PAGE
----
Hawaiian Holiday
Studio: Disney Release Date : September 24, 1937 Series: Mickey Mouse
Cumulative rating:
(2 ratings submitted)


Mickey and Minnie play the uke and dance for a few brief moments - then it's on to the main body of the short as Goofy surfs, Pluto fights with a crab, and Donald sets himself on fire.


Mickey Mouse
Minnie Mouse
Donald Duck
(Voice: Clarence "Ducky" Nash)



Ben Sharpsteen


Wolfgang "Woolie" Reitherman
Alfred "Al" Eugster
Frenchy de Tremaudan
James H. ("Jimmie" / "Shamus") Culhane
Nick George


Walter Elias "Walt" Disney

Music Sources

Lili'uokalani : "Aloha 'Oe "


RKO Radio Pictures

Clips Used In:

A Salute to Father
How to Relax
Donald's Silver Anniversary

Included in:

On Vacation
Vacationing with Mickey and Friends


  • First Disney (and Mickey Mouse) cartoon to be released by RKO Radio Pictures.


Donald's Quack Attack (Season 1, Episode 10)
Donald's Quack Attack (Season 1, Episode 19)


United States

Starring Mickey & Minnie
On Vacation with Mickey and Friends


Lachkonzert in Entenhausen
Hier ist Mickey


Le Meilleur de Minnie
Si Disney m'etait Conte
Salut Mickey


I Capolavori di Minni
Pippo Pluto Paperino Supershow

Laserdisc (CLV)

United States

On Vacation with Mickey Mouse and Friends
The Best of Roger Rabbit
Starring Mickey and Minnie / Starring Chip 'n' Dale
Mickey Mouse and Donald Duck Cartoon Collections Volume 2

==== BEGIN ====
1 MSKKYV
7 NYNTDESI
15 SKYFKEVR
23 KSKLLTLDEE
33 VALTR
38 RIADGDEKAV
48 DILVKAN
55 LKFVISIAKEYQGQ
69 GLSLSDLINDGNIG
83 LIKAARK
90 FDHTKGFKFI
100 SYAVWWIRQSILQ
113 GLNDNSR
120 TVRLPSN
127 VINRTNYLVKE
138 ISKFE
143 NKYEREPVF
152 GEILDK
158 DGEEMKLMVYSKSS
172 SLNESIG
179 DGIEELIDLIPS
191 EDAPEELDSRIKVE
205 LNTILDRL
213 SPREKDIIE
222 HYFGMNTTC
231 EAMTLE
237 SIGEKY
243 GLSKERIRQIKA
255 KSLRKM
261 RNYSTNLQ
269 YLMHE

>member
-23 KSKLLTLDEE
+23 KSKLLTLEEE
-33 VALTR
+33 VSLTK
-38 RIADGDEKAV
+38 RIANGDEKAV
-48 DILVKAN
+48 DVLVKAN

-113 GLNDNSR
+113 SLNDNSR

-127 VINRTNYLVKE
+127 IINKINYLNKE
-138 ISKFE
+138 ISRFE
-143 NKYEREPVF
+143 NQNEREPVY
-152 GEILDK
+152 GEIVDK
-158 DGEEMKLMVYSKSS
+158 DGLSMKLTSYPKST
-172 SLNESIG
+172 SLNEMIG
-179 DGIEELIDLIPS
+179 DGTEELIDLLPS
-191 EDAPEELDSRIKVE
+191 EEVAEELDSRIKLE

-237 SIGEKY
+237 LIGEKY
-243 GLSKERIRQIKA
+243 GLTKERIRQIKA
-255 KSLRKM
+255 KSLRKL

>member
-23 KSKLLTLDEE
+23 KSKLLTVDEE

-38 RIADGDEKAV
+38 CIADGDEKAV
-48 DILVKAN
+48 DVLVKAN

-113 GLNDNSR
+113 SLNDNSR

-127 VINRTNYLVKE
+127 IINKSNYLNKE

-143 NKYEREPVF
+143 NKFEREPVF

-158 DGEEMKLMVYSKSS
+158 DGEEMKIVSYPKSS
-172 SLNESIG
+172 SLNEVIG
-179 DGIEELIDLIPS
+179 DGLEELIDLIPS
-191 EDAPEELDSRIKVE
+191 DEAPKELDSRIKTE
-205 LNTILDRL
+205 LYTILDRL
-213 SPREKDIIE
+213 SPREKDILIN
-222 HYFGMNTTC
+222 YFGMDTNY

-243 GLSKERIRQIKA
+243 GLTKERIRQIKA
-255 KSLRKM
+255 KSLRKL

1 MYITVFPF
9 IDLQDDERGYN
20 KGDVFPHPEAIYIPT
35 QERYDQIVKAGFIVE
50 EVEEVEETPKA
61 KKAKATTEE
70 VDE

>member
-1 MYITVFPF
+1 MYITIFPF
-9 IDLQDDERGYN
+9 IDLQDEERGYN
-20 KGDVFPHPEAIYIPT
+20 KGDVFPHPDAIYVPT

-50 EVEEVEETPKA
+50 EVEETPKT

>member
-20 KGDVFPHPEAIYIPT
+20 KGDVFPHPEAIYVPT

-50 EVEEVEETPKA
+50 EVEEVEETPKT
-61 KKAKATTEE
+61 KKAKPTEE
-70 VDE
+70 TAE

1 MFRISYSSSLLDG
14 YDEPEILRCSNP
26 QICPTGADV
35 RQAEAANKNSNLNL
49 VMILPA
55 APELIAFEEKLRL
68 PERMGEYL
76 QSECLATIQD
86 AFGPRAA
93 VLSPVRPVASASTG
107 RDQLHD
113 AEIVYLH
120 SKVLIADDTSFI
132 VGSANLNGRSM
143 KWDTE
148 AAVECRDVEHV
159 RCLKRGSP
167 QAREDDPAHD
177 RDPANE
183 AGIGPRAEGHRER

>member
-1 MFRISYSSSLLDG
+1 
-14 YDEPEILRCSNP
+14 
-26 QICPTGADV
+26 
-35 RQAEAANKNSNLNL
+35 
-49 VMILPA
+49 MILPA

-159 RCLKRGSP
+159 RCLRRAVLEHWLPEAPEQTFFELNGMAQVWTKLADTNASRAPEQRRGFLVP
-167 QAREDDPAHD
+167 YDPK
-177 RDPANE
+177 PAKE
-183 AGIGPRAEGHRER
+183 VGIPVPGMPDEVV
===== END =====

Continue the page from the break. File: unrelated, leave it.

Minnie's Greatest Hits / Pluto's Greatest Hits
Make Mine Music
Hello! Mickey
Disney's Cartoon Jubilee
Starring Mickey and Minnie


United States

Mickey Mouse in Living Color
Have a Laugh, Volume 4
Starring Mickey


Alle Lieben Mickey
Disney Treasures : Mickey Mouse in Living Color (Volume 1)


Tout le Monde aime Mickey
Disney Treasures : Mickey Mouse in Living Color (Volume 1)


Il Mio Eroe Topolino
Disney Treasures : Mickey Mouse in Living Color (Volume 1)

United Kingdom

Everybody Loves Mickey
Disney Treasures : Mickey Mouse in Living Color (Volume 1)


Alla Alskar Musse
Disney Treasures : Mickey Mouse in Living Color (Volume 1)


Have a Laugh : Volume 4
Classic Cartoon Favorites : Volume 1 : Starring Mickey

Netherlands / Belgium

Mickey Mouse In Living Color

BluRay Disc

United States

Mickey & Minnie: 10 Classic Shorts – Volume 1

Technical Specifications

Running Time: 8:21
Animation Type: Standard (Hand-drawn-Cel) Animation
Aspect Ratio: 1.37 : 1
Cinematographic Format: Spherical
Color Type: Technicolor
Negative Type: 35mm
Original Country: United States